[Mono-list] Mono 2.6 for Ubuntu

James Mansion james at mansionfamily.plus.com
Tue Jan 12 15:03:29 EST 2010

B.R. wrote:
> Universal binaries were provided at one point, in the form of an 
> "Universal Linux Installer." These were discontinued around Mono 
> 1.9.1, because they didn't work properly on most distros: components 
> that were relied on were not ABI-stable, installed binaries would stop 
> working because libs would change on the system, libs would be in the 
> wrong places without LD_LIBRARY_PATH being set, etc. In short, it was 
> one giant cockup for the most part, and was hence discontinued in 
> favor of letting distro packagers handle it themselves, seeing as in 
> almost every case, they know better.
You have to make the installation effectively self-contained. Everything 
you say would apply to Java too - but there's just two files for that - 
a .bin and a .rpm.

> So, in short, universal binaries are not all they're cracked up to be 
> due to issues with maintaining a stable ABI and API, and integrating 
> with the system, including integrating with a potential packaged 
> installation of Mono that may be older (parallel Mono environments 
> done incorrectly are a huge hassle). As an aside, they would also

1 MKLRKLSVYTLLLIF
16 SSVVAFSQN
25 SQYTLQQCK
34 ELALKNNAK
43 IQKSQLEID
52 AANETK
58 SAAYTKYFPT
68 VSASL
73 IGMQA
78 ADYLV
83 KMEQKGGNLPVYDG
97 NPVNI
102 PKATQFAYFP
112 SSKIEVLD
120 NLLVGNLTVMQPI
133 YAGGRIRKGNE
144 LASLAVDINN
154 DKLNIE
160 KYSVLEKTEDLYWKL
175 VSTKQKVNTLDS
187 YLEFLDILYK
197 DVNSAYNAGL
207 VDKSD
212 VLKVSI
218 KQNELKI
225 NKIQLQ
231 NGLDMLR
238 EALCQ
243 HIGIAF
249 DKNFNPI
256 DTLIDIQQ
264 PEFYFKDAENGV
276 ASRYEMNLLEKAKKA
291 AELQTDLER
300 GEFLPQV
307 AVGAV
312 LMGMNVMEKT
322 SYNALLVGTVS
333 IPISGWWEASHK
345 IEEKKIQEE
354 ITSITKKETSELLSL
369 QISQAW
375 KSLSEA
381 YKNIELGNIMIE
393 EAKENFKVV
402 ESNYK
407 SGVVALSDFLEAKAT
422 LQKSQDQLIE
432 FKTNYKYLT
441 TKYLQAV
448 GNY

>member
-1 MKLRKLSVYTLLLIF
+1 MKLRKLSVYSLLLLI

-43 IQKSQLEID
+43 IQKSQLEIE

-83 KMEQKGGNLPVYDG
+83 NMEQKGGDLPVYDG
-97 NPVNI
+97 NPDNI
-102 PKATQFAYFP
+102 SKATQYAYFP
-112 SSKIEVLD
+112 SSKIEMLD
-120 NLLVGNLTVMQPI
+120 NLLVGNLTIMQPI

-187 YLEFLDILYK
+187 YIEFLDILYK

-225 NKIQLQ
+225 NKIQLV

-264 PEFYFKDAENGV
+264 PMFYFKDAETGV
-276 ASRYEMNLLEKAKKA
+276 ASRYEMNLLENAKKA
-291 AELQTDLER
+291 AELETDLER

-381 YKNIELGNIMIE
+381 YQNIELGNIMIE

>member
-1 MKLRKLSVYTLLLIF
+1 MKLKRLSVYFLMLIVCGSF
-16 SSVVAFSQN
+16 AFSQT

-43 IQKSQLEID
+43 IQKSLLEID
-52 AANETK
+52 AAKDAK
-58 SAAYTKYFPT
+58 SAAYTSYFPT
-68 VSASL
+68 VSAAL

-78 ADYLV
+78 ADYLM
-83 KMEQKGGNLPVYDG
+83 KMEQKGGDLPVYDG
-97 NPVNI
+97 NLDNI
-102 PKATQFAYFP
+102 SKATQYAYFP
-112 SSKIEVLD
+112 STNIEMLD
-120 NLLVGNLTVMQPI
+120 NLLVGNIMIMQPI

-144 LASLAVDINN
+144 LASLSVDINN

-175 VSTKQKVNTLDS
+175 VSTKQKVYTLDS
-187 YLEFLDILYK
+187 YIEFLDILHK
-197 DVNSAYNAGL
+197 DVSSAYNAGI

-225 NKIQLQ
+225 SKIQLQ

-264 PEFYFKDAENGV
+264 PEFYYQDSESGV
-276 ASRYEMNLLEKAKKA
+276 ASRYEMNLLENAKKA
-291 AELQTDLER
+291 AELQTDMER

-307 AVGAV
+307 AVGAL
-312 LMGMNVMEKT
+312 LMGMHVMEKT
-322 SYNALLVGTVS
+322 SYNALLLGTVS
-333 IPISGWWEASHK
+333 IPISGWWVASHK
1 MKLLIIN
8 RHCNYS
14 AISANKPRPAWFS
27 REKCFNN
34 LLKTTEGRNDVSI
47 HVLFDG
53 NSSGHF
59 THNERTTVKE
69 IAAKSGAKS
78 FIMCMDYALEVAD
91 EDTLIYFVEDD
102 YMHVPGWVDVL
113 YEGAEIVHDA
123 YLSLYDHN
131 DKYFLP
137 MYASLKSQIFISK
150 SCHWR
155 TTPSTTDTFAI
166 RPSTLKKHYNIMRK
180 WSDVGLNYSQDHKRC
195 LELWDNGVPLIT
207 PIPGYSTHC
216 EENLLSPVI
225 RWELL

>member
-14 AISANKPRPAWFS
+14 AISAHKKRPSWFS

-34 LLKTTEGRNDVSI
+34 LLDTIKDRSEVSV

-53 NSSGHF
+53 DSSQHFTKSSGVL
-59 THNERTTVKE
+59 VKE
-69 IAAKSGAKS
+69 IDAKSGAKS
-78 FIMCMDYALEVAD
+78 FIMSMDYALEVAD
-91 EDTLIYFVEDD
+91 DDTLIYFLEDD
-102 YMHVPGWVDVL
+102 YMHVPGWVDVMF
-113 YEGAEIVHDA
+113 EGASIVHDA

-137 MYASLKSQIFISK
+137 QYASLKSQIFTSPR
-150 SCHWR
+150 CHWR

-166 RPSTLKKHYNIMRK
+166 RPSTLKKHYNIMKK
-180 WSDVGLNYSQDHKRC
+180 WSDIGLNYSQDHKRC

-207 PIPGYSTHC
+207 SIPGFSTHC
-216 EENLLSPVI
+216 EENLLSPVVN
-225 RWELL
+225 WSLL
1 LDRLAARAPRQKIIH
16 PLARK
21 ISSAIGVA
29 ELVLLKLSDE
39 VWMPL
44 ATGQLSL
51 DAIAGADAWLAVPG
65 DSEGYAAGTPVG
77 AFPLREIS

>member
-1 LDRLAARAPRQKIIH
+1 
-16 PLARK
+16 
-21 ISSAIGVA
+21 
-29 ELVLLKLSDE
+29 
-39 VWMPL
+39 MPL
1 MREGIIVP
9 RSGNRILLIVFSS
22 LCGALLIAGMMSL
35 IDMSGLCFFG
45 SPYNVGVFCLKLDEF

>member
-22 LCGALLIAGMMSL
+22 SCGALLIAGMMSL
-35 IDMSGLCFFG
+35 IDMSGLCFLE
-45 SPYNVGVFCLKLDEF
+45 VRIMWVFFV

> force Mono out of the free repositories into non-free repositories for 
> distros which have strict from-source policies, and we don't want to 
> add more fuel to *that* fire.

Why do you need to 'integrate with' a downlevel packaged installation?  
And why care about the rest of it?  Novell would be in the same boat as 
Sun: you can supply a standalone integrated (and controlled) universal 
bin, and let the packagers do what they can with the open source bits - 
and let the users choose.  I'd not expect the bin to live in an 
repository - just for a simple script to do the download to be the 
package for the bin: pretty much as it is with the Sun JVM and Adobe 

Removing distro-provided Java bits is the first thing I do after 


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